(and I mean, the struggle is real.)
Today I heard the most heartbreaking story. A pastor friend whom we hadn’t seen and heard of in more than a decade finally agreed to meet up with my husband and I. We had only heard rumors here and there, and tried on many occasions to reach out to him then, only to face a dead end.
Today, he met us.
It was true, he had left the pastorate.
It was true, he had cut off all his connections with the church community and his Christian friends.
It was true, he had walked away from ministry.
It was true that at one point, he almost took his life.
He had just finished his post-graduate dissertation and was looking forward to receiving his Ph.D. in Theology when his world suddenly crumbled from under his feet. His wife left him, taking with her their children. He thought everything was okay with his life, but as he soon found out, it was not. At his lowest point, he stopped short of an inappropriate physical relationship.
In extreme shame over what he almost did, and not having the strength to face his congregation, he threw in the towel. Then he disappeared from the radar, even from his closest friends.
This is just one of the many stories of fallen or broken pastors. Sadly, the number of cases seems to grow, instead of the opposite. We’d like to think that they are getting the help and counseling they need and are restored back without incident. More often than not, the answer to both is, “No, they are not.”
What do stories like this tell us – those who are in the pastoral ministry as well as the congregation?
A pastor’s job is not all frills, not all triumphs, and not all stories of victories. Many, perhaps too many, are stories of heartache, pain, shame and defeat. There are already many articles that have been written about the main causes why pastors fall, and mostly of the better-known pastors, and how they fell from grace (sex scandals, abuse of power, fraud, heresy, infidelity, misuse of church funds, addiction or substance abuse, etc.). So I will not talk about that here. But instead, I want to address some things that, while it may be implied in these articles or even in our hushed conversations, it is not clearly stated and therefore at risk of not being recognized at all.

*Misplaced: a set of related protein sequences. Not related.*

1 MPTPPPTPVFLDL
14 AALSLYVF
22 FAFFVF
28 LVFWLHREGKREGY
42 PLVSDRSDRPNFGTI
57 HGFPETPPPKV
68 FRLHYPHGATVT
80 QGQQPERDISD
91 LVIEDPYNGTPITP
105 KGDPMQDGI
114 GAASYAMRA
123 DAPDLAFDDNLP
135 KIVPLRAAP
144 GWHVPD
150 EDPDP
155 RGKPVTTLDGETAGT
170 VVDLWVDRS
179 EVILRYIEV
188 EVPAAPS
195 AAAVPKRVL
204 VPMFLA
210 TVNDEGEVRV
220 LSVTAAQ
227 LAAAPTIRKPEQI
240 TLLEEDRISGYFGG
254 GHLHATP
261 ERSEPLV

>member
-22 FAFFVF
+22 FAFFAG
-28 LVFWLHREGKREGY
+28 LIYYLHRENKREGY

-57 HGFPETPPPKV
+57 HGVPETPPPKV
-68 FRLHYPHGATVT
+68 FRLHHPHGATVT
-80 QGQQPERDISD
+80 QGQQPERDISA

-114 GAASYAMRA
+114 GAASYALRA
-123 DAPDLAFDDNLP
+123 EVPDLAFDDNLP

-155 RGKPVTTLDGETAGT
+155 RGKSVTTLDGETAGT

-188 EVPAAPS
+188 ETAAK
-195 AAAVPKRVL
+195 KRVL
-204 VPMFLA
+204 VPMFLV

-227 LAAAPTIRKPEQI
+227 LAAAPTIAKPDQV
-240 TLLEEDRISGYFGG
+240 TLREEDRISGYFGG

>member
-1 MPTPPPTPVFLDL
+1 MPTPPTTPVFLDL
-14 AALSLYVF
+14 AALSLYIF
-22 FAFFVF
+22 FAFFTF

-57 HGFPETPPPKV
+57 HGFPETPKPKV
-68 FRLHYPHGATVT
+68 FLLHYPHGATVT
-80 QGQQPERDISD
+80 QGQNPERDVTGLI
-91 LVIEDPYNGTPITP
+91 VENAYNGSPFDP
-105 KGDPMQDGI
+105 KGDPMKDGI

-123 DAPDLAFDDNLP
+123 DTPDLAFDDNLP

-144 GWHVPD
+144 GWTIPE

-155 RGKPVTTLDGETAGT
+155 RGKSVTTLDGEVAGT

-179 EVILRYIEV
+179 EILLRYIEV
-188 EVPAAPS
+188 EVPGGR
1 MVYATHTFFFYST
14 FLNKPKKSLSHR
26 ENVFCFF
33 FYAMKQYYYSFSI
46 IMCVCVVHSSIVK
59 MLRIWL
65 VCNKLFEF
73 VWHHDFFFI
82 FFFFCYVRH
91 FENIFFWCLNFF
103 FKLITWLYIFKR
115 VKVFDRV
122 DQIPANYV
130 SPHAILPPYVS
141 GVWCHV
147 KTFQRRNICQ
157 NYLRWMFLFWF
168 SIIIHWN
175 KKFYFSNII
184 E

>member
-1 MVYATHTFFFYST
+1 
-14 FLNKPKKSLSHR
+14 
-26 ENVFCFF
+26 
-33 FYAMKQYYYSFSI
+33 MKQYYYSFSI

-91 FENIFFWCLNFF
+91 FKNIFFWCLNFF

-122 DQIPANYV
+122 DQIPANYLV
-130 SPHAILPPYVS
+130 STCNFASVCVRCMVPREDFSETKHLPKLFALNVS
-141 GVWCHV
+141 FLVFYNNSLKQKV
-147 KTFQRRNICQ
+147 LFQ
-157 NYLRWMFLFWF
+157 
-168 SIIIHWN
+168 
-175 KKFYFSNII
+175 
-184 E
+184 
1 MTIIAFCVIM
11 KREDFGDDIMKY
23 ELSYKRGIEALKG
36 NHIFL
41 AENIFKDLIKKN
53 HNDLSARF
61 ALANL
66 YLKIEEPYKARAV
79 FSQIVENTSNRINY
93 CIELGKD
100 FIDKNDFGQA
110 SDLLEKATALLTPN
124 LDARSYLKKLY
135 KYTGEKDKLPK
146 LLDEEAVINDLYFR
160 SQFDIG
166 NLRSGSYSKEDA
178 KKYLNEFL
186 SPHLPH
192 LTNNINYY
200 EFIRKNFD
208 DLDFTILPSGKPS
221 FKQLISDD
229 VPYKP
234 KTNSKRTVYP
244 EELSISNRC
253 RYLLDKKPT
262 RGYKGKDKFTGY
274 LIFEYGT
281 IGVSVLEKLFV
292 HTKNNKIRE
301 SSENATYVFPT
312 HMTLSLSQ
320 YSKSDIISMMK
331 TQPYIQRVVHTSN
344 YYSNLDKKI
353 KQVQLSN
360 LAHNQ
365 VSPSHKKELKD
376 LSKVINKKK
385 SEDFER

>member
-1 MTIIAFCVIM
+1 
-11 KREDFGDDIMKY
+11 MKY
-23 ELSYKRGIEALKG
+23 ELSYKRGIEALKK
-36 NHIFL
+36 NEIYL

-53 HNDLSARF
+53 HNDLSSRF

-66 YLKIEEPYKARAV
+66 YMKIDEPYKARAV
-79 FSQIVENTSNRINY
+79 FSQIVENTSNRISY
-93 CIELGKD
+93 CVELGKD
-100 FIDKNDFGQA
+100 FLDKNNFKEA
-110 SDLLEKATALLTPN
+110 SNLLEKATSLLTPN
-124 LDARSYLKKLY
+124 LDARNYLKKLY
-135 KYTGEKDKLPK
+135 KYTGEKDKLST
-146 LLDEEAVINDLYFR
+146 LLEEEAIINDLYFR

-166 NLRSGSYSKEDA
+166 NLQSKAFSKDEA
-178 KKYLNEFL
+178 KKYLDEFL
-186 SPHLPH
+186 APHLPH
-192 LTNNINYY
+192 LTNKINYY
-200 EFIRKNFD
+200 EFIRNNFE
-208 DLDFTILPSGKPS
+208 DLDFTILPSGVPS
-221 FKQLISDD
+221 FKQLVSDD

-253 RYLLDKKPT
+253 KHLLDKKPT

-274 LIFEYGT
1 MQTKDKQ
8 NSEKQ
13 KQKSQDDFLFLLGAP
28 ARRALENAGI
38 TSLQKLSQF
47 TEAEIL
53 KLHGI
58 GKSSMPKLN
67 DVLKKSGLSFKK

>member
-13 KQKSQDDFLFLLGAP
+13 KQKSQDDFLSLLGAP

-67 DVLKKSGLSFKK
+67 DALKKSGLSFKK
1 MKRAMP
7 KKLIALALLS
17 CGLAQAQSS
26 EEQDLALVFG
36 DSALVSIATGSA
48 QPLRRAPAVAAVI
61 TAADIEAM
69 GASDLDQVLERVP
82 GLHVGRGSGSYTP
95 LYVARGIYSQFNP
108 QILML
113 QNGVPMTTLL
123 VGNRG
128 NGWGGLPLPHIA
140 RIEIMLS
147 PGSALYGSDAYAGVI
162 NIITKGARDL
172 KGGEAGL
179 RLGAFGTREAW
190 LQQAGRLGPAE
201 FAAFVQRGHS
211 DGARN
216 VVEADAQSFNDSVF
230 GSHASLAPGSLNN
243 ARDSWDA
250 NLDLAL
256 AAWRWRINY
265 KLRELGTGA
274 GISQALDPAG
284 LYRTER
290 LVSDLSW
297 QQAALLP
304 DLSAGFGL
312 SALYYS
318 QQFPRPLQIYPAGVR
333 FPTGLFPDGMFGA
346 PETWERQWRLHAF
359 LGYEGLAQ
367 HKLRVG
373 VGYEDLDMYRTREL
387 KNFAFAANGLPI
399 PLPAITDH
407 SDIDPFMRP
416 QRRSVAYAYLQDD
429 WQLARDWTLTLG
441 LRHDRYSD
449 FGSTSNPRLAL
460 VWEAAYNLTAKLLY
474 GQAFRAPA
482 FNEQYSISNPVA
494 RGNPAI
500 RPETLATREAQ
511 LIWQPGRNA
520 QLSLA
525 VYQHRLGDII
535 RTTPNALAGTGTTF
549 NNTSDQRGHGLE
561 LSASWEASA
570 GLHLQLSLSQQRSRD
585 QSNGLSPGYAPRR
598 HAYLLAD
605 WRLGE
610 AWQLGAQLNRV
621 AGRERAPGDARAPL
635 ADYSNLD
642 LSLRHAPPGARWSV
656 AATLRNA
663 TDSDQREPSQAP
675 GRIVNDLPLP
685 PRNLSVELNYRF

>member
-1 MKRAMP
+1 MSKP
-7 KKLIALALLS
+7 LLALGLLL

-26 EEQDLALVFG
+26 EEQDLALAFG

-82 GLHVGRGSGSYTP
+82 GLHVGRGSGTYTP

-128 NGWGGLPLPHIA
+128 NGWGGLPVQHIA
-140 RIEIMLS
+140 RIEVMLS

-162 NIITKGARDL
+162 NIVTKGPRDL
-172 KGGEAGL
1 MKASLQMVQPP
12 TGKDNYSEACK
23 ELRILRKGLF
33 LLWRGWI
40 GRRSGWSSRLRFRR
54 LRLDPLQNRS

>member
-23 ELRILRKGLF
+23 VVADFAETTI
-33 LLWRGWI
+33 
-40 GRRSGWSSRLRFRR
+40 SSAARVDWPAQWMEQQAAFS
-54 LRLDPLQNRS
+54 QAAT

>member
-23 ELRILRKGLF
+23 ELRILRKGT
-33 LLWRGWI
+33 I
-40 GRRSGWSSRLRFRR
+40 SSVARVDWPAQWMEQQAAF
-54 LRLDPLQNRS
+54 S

Ministers and pastors do walk the thin line of self-sufficiency. It is often called for in our work, an occupational hazard of sorts. We need to be able to be confident in what we do and in our leadership, otherwise our congregation would not follow our lead! But we also do have to remember that we are only able to lead the way we do by God’s enabling and grace. So, perhaps it would benefit us more to take a regular time off and bring to mind these things.
Pastors, the more we are aware of who we are (our humanness), our capabilities and our limitations, the faster it will be for us to realize when we are dabbling with an area of temptation.
Pastors, don’t wait until your problem is a gorilla. The saying, “an ounce of prevention is worth a pound of cure” easily applies to pastoral life as well. Take precaution before crisis becomes unbearable.
Pastors, get help. Don’t bear the weight of the problems alone, even if they may seem small. If you haven’t yet, perhaps it is about time to form friendships with other pastors or a group of men whom you can trust. Better yet, find a person who you trust enough to speak truth to you, rebuke you when needed, remind you regularly and love you always.
ABOUT THE AUTHOR:
Donna Tan, from the Philippines, is a missionary, a pastor’s wife, a pastor’s kid, a counselor, resource speaker, blogger, professional editor (academic and popular writing), and a published author. Her passion is to minister to women, particularly to women in ministry such as pastor’s wives and women pastors. She has a flourishing mentoring ministry among these women in the Philippines.
Donna’s ministry experiences span ages and cultures; having led youth and women ministries in the Philippines, as well as women ministries in the US.
Donna is married to Dr. Jason Richard Tan (Ph.D.), and they have two children – Joshua (17) and Elisha (13). They have been married for 20 years.
Jason and Donna are missionaries with GlobalGrace Fellowship (Monrovia, CA) serving globally from their home-base in the Philippines. She is the Admin Director of Great Commission Missionary Training Center.
You can connect with Donna through her blog TonesOfHope.blogspot.com. or through her FaceBook Page: Donna Castillo-Tan.